in europe, the results are really clear, it was a distinguished panel after world war ii. they said 8 of 9 campaigns against specific targets failed. the cost was very high, this was not a free ride as everybody thought, 50,000 air men were lost in the process of bombing germany. the bombers failed to get through, they've defeated by german fighters until we got enough fighters in late in the process and 1100 turn things around, made possible the normandy landings, the real air impact had nothing to do with the strategic bombers, it had to do with the handful, 1200 p 37s, under a brilliant general.
bombing do? it stiffened german resolve to continue the war, and strengthen the nazi regime. interestingly enough, exactly what the germans did to the english when they bombed england, they stood in the english resolve where production proved, the regime, much strengthened in their attempts to pursue the war. , but you will see that over and over again in the history of strategic bombing. in korea, right after world war ii, the bomber general really took over the air force, cut the fighters to almost nothing, force the most brilliant combat leader we had out of the air force because he was the bobber guy, still advocating fighters and tactical support. and we inherited a whirlwind when korea broke out, we had a small army taskforce totally overwhelmed by the north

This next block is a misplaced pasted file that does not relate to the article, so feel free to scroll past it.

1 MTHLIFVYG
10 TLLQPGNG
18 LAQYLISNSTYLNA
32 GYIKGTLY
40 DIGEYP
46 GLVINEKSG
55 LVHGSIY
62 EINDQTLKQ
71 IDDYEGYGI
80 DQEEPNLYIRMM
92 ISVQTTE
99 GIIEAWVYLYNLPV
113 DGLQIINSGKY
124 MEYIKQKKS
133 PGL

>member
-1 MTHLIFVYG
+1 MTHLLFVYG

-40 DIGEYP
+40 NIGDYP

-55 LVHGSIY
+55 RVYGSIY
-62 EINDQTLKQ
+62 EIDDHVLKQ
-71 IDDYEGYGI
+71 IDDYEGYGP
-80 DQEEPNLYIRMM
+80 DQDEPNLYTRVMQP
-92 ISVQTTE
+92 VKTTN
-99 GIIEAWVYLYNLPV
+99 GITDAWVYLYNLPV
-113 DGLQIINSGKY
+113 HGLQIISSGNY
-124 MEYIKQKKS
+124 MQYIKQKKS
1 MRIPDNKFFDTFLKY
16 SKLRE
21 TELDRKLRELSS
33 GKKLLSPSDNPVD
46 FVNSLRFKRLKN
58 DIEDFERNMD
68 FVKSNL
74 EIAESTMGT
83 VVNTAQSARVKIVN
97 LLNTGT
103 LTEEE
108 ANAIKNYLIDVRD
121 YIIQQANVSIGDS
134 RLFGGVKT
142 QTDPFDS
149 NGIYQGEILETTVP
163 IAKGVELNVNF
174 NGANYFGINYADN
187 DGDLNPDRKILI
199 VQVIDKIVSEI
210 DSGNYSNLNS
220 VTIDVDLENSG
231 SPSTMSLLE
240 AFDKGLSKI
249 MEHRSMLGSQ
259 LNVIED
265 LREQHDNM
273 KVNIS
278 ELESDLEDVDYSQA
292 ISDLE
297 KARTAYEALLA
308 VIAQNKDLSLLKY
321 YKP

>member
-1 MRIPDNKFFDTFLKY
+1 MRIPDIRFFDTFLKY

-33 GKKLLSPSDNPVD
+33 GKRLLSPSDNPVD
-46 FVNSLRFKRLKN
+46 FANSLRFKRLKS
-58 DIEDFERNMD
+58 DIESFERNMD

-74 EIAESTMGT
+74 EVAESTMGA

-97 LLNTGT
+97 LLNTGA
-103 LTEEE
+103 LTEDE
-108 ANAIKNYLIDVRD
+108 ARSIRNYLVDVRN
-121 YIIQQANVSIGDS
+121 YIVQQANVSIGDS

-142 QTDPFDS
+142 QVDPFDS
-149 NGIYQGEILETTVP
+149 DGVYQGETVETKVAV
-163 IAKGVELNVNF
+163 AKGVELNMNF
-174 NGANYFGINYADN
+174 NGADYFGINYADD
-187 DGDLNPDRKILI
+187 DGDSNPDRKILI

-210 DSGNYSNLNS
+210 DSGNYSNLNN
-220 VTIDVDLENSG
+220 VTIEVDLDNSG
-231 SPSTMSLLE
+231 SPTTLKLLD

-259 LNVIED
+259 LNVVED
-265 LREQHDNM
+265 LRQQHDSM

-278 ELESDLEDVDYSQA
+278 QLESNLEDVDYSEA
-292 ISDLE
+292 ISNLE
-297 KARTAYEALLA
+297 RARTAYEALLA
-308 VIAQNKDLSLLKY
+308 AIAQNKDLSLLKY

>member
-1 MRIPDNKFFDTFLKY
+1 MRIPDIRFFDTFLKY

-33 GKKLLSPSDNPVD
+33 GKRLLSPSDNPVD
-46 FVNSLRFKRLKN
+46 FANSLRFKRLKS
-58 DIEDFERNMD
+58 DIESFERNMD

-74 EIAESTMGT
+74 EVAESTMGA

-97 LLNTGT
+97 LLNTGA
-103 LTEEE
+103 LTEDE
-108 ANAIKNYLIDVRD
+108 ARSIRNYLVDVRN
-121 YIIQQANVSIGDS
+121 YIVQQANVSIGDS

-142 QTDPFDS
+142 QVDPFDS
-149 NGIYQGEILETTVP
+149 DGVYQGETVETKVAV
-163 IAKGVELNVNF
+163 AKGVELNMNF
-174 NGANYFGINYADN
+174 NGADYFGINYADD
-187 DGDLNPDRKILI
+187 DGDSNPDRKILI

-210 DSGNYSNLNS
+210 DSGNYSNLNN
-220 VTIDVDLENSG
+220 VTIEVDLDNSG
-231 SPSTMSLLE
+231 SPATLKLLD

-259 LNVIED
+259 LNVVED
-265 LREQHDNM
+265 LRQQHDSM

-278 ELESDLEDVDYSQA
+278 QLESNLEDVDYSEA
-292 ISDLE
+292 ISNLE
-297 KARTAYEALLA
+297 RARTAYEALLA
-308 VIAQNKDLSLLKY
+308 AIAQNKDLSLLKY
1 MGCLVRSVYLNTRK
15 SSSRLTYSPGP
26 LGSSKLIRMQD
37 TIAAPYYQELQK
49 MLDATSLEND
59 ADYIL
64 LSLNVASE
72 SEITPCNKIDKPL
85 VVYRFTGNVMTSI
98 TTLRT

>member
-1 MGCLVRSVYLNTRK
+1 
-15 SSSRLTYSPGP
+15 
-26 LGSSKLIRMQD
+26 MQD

koreans, being pushed down the peninsula. what did the air force do? they saw -- they sent 90 b 29s with the proposition that if they firebombed a bunch of cities, the same stupidity, and what happens was the commanders diverted the be 29s, close support. 12,000 casualties in the first few months. by the way, just to contrast, at that time, the marine corps and the navy, they were very suited for close support, they did brilliant work as opposed to the air force that totally banning out on a mission. one of the most brilliant examples was the marine